The conflict over Nagorno-Karabakh is unlikely to be resolved in the foreseeable future despite more Armenian-Azerbaijani peace talks planned by mediators, a senior Karabakh Armenian official said on Friday.
“We too want the status quo to change and the conflict to be finally resolved,” said Davit Babayan, the spokesman for Karabakh President Bako Sahakian. “The parties imagine that resolution in different ways. Azerbaijan wants a return to the situation that existed before 1988, which is impossible, whereas we believe that the two states must recognize each other.”
“There will definitely be no return to 1988. Given Azerbaijan’s current behavior we believe that unfortunately the conflict will hardly be resolved in the foreseeable future,” Babayan told RFE/RL’s Armenian service (Azatutyun.am) in Yerevan.
The Karabakh peace process has been essentially deadlocked since a failed meeting of Armenia’s and Azerbaijan’s presidents held in Kazan, Russia two years ago. Each conflicting party accuses the other of rejecting a framework peace accord drafted by the U.S., Russian and French co-chairs of the OSCE Minsk Group.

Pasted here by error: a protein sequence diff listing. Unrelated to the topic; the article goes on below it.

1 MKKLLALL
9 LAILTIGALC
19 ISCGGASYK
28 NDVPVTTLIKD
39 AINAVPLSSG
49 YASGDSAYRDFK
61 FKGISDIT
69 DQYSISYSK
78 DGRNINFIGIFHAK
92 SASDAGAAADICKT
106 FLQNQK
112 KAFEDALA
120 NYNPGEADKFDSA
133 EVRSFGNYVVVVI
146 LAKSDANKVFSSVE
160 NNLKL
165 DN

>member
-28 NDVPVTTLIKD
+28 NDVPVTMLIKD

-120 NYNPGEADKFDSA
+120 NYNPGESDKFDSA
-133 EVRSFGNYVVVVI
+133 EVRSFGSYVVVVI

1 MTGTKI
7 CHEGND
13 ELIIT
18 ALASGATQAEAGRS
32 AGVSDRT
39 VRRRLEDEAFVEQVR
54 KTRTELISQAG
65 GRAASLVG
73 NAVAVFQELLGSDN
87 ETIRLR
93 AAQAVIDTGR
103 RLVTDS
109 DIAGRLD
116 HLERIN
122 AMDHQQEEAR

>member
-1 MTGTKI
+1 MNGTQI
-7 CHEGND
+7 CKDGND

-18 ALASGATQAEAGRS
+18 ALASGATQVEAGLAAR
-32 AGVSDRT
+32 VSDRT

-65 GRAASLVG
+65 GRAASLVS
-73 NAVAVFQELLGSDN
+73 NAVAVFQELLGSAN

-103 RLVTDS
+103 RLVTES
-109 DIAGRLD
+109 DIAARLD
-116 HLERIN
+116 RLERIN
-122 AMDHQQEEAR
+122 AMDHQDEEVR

Azerbaijani Foreign Minister Elmar Mammadyarov suggested earlier this month that the protracted search for peace will intensify after the recent end of a yearlong electoral cycle in Armenia and Azerbaijan’s next presidential election due in October. The mediators are already trying to arrange another Armenian-Azerbaijani summit. It is not yet clear, however, whether the summit could take place before the Azerbaijani ballot.
Babayan sounded pessimistic about further Armenian-Azerbaijani negotiations. “I think that negotiations will continue, but it would be very, very premature to expect a breakthrough,” he said. “Why? Because the parties and Azerbaijan in the first in stance are not ready. [Baku] doesn’t want to take the reality into account. It is trying to carry on with the same philosophy, to suppress and destroy the Artsakh (Karabakh) Armenians.”
Azerbaijani President Ilham Aliyev blamed the Armenians for the deadlock earlier this week, again accusing them of stalling for time. Aliyev also complained the mediators are now keen to bolster the ceasefire regime in the conflict zone instead of helping his country regain control over Karabakh and other Armenian-controlled territories surrounding it.
“For Azerbaijan the important thing is [the return of Armenian-controlled territories,] while for us other issues are important,” said Babayan. “This means that we need to negotiate.”
But the official indicated that the Karabakh Armenians remain reluctant to make major territorial concessions to Baku. “There are territories without which Artsakh cannot survive as an independent state,” he said without going into details.